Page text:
Rick Fitzgerald, a spokesman for the university, said that all the infected students were in isolation with mild symptoms.
The stay-at-home recommendation announced by the Washtenaw County Health Department this week applies to the Ann Arbor campus but not to the broader community.
Michigan athletics also imposed a two-week pause in competitions and practice, citing the emergence of the variant as the reason. Five of the cases involved individuals connected to the athletic program.
The variant is regarded as 50 percent more transmissible than the standard form of the virus but it isn’t more dangerous, and the vaccines that are currently on the market appear to be effective against it.
Since Michigan’s winter session began Jan. 19, the university has identified a total of 175 coronavirus cases, including the 14 cases of the variant.
In other news from around the United States:
In South Carolina, health officials announced they detected two cases of the coronavirus variant that emerged in South Africa. It is the first-known report of the variant in the United States. The two cases are both adults with no known travel history, according to officials.
Two Democratic members of Congress from Massachusetts have tested positive for the coronavirus in recent days. Representative Stephen F. Lynch’s office announced he had the virus on Friday and said he was asymptomatic. He has received both doses of the Pfizer vaccine. On Thursday, Representative Lori Trahan announced she had tested positive and was also asymptomatic. Both representatives said they would cast votes next week through the House’s proxy voting system.
In Seattle, two hospitals scrambled to get out coronavirus vaccines after the freezer the vaccines were stored in stopped working, according to The Associated Press. It was unclear what caused the freezer failure, however more than 1,300 doses were used after calls were made out on social media for vaccine recipients.
The Coachella Valley Music and Arts Festival and the Stagecoach Festival, both scheduled for April, have been canceled by a county health order issued on Friday. Both festivals bring hundreds of thousands of people from around the world to Riverside County in Southern California. It’s the third time the festivals have been postponed or canceled.
About seven weeks since the United States began rolling out vaccines against the virus, at least 47 states are offering shots to older people, a New York Times survey shows. That’s a significant shift from a few weeks ago when most places were focused on inoculating residents of long-term care facilities and frontline health care workers, and the rollout remains a dizzying, shifting patchwork as states set their own eligibility rules and residents try to keep track.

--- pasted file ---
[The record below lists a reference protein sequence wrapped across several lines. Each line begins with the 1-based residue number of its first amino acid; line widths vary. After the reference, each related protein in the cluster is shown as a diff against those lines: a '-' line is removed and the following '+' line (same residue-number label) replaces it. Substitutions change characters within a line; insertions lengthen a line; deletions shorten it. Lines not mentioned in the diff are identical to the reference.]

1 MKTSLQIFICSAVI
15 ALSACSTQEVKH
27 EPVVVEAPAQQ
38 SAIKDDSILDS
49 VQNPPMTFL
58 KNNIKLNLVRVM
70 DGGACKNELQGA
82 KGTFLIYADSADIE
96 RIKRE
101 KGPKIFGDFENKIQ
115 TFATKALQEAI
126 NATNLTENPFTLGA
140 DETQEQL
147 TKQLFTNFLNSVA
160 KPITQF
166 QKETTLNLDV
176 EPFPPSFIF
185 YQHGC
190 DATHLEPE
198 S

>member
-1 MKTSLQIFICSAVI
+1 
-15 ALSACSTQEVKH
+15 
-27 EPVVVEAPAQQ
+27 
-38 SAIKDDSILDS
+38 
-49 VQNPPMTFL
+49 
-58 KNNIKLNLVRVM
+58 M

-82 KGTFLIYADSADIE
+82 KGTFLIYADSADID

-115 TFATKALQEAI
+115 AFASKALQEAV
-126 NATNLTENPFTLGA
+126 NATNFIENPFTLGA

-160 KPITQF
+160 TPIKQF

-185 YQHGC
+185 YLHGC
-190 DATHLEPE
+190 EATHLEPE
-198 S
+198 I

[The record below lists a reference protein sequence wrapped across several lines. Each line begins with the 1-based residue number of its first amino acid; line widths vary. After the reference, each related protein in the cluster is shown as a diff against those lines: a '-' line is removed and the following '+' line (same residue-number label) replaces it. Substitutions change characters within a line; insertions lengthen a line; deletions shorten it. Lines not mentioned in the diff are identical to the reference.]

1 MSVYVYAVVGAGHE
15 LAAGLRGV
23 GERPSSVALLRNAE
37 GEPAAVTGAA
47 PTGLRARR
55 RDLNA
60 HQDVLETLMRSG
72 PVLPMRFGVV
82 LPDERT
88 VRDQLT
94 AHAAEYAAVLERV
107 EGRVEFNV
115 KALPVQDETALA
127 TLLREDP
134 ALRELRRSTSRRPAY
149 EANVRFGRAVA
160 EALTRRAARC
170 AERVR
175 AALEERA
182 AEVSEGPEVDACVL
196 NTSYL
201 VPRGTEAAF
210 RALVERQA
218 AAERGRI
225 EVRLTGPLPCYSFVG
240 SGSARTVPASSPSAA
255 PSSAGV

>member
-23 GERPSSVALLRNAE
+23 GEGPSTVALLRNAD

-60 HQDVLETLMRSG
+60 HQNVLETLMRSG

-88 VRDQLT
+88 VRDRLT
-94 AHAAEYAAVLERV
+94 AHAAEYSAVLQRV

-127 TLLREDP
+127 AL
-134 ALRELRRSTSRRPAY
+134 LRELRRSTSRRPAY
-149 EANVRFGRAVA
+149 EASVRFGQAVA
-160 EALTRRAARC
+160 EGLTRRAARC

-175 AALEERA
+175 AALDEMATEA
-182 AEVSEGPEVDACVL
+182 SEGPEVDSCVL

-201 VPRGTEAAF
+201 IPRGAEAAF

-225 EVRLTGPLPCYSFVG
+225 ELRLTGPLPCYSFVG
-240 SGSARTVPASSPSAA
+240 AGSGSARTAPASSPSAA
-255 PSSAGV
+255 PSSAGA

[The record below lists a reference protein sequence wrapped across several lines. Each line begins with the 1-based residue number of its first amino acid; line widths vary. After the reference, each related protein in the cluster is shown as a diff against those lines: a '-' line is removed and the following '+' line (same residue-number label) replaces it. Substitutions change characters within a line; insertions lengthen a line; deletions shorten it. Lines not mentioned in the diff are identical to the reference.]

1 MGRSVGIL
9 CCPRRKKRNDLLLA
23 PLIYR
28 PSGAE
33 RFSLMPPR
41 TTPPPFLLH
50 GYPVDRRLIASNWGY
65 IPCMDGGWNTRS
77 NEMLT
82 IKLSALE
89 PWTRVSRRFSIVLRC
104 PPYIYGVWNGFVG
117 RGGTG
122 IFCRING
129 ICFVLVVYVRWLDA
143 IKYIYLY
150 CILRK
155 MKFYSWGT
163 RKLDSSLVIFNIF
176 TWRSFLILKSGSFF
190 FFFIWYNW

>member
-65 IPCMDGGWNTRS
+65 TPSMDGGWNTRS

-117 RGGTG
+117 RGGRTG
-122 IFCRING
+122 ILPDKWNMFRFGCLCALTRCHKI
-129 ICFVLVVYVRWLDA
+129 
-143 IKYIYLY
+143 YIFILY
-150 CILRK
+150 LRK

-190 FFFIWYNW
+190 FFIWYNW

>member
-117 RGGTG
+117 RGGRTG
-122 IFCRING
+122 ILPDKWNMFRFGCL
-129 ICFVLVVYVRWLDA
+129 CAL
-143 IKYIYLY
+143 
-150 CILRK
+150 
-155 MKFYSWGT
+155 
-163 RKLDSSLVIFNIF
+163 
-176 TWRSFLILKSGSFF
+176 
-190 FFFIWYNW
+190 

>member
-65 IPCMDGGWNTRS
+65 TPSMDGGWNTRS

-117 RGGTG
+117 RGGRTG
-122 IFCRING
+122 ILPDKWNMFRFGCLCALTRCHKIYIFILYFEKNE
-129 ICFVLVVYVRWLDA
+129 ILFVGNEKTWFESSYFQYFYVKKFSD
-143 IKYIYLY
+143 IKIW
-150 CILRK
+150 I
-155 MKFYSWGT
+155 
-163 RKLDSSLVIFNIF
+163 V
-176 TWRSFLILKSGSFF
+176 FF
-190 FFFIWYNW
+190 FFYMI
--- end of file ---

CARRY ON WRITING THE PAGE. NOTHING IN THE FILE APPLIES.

Many of the expansions follow a federal appeal to prioritize all people 65 and older. More than half of states have since expanded eligibility for those seniors but have had varying degrees of success in delivering the promised shots into arms. As of Friday, states have given out 57 percent of the shots delivered to them so far, and 6.9 percent of the nation’s population now has at least one shot, according to data from the Centers for Disease Control and Prevention.
“This does not mean that right away you will be able to get the vaccine as quickly as you have in the past gotten your flu shot,” said Gov. J.B. Pritzker of Illinois, a Democrat, who allowed residents 65 and older statewide to schedule appointments starting this week. He said that 3.2 million of the state’s 12.6 million residents fall into the group newly eligible for shots, adding, “so there will be far greater demand than supply at least in the near term.”
Some states, such as Alabama, Ohio, and Vermont, are allowing seniors 75 and older to receive a first dose. South Dakota is restricting the pool to 80 and older. In Iowa, only health care workers and long-term care residents can get vaccinated, and the health department has said it will not begin vaccinating older people until February.
Meanwhile, 16 states have begun vaccinating adults with high-risk medical conditions as they continue their ongoing efforts with other groups. New Jersey expanded access to such a category, including smokers and those with heart conditions and diabetes. And in Texas, cancer patients and pregnant women can get a shot.
Cardinal Timothy M. Dolan, the leader of the Roman Catholic Archdiocese of New York, was in quarantine on Friday after he interacted last week with a person who later tested positive for the coronavirus, according to a spokesman.
In a statement, the archdiocese said the cardinal “has not tested positive, feels fine, and has no symptoms.” Joseph Zwilling, a spokesman for the archdiocese, said the cardinal is tested regularly, had tested negative since the interaction, and would be tested again “in a few days.” He did not specify what kind of tests were used nor the timing of when he cardinal was tested after the interaction.
Tests taken too soon after exposure may return false negative results, because the virus has not yet had time to build up to detectable levels. People are thought to carry the largest quantity of virus around the time their symptoms appear, if they experience symptoms at all.